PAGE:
Practical relevance: Calcium is essential for many normal physiological processes within the body. Aberrations in calcium homeostasis leading to hypercalcaemia can result in clinical signs such as polyuriav and polydipsia, lethargy and weakness due to depressed excitability of muscle and nervous tissue, and gastrointestinal (GI) signs due to effects on GI smooth muscle. Hypercalcaemia in cats is mostly idiopathic, with chronic kidney disease and neoplasia also being common causes.
Clinical challenges: Hypercalcaemia can be a diagnostic challenge and a good understanding of the regulation of calcium homeostasis can aid in interpreting results of diagnostic tests. Furthermore, the management approach may depend on the underlying cause of hypercalcaemia, and also its severity and chronicity.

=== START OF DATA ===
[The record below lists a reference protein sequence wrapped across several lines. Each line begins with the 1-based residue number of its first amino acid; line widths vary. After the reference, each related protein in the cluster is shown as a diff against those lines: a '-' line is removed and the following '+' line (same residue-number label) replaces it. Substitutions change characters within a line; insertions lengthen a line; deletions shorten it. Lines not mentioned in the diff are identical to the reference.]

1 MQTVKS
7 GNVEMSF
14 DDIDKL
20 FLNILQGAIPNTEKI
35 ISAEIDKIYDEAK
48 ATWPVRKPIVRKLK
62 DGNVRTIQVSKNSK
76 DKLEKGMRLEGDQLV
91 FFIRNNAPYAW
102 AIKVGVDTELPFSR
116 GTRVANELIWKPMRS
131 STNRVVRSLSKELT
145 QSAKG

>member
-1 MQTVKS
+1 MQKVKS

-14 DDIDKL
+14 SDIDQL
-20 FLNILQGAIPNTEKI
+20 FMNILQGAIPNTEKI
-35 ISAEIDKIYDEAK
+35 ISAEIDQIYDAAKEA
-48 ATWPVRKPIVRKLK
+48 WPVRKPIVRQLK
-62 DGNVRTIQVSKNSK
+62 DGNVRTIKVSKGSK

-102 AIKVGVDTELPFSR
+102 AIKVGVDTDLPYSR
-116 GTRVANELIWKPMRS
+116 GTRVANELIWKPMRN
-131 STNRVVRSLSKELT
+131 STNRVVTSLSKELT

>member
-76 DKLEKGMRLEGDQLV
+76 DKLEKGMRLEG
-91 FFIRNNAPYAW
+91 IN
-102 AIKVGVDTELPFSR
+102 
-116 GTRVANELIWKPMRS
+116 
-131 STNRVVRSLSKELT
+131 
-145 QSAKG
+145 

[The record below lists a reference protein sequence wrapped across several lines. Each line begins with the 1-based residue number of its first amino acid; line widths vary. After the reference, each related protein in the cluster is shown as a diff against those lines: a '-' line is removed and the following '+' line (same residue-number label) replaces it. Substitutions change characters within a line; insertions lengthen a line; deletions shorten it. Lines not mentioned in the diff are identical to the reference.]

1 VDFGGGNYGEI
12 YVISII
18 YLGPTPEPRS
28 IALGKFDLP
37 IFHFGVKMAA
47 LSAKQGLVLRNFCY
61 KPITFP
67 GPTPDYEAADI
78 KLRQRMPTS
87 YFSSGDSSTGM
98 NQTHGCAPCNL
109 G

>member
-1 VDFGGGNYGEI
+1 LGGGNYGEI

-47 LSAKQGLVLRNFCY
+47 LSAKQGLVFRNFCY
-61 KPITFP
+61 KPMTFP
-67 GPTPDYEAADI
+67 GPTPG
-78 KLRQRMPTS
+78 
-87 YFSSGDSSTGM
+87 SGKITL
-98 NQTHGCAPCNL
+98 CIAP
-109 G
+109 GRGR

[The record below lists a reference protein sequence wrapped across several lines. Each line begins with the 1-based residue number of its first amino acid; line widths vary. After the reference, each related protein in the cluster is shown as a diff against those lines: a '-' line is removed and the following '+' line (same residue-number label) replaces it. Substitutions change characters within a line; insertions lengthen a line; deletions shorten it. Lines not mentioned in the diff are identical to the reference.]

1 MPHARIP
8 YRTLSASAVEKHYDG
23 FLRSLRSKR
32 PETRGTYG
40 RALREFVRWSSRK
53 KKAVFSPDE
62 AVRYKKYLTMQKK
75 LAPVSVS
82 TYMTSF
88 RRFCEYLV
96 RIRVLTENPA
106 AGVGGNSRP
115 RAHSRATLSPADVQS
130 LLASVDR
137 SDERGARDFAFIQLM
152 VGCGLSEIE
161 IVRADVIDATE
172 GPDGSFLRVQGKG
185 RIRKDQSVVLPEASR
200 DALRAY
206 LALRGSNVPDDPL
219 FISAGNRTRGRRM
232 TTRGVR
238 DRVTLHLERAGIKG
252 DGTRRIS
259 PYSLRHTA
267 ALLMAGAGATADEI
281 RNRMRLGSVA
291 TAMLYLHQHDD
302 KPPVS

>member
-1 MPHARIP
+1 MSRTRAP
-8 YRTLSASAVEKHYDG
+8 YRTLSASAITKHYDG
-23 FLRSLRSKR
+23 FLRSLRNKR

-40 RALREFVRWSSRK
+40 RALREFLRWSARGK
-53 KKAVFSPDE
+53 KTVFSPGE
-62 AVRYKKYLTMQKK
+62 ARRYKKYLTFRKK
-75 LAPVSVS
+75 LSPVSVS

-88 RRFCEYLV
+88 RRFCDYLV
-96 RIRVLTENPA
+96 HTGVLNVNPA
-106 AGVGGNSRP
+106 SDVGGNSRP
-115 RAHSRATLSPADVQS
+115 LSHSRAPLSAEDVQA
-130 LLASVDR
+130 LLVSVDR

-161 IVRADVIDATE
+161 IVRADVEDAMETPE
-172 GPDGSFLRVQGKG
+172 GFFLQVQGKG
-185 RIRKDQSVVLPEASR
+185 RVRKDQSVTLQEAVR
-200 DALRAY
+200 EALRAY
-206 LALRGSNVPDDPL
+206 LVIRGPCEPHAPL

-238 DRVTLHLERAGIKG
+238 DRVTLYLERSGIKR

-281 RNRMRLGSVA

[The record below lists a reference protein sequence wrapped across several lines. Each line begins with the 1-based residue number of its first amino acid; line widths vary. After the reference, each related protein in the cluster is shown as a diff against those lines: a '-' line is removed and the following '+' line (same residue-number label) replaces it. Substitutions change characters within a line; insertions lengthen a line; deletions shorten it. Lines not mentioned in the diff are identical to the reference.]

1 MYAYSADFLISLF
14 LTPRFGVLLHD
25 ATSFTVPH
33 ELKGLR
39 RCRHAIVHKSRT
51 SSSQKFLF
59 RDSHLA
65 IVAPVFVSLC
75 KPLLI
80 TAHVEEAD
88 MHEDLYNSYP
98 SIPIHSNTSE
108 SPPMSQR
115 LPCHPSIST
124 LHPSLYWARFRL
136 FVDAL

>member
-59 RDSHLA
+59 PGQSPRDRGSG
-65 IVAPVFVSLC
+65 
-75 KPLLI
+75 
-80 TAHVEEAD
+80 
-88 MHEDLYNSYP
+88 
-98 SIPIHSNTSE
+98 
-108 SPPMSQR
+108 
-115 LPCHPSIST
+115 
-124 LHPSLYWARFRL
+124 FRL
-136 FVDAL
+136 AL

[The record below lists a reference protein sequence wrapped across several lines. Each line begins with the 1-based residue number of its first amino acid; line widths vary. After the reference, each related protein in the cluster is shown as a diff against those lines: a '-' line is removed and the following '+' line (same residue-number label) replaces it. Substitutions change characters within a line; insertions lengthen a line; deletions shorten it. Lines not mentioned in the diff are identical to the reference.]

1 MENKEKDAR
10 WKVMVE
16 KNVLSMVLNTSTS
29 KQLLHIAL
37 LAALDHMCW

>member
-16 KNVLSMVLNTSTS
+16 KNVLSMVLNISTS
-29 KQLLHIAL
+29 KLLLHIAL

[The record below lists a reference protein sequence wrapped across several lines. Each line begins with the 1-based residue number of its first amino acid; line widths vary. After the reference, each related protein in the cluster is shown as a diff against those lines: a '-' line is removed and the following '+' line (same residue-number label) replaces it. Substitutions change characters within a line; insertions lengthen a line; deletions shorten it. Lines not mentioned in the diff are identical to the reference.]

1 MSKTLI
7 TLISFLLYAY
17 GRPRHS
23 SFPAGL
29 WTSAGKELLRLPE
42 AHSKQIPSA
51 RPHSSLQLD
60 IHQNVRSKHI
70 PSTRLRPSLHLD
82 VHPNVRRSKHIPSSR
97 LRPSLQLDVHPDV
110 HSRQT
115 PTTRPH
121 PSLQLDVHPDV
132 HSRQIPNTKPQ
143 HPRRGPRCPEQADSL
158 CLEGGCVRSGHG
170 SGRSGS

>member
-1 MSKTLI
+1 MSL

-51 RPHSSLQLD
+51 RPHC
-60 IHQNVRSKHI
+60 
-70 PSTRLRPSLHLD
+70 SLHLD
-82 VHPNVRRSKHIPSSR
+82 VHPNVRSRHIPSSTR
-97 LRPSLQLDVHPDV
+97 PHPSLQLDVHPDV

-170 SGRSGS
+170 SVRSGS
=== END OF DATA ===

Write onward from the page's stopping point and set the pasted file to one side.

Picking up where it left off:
Audience: This review offers a comprehensive discussion of the regulation of calcium homeostasis, with a focus on the normal response to hypercalcaemia. It also discusses the diagnostic approach to, and management of, hypercalcaemia in cats, as well as specific aetiologies. This is relevant to all clinicians working with feline patients.
Evidence base: The review draws evidence from peer-reviewed publications and also the author’s own clinical experience.